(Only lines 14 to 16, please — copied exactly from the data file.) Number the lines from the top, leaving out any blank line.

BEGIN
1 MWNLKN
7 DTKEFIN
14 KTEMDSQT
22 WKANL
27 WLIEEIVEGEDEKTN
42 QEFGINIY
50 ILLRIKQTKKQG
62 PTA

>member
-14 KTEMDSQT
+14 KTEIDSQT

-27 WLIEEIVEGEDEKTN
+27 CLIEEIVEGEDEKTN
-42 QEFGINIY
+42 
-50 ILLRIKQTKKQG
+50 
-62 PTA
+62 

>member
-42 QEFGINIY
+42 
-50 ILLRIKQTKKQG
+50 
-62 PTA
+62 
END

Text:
-42 QEFGINIY
+42 
-50 ILLRIKQTKKQG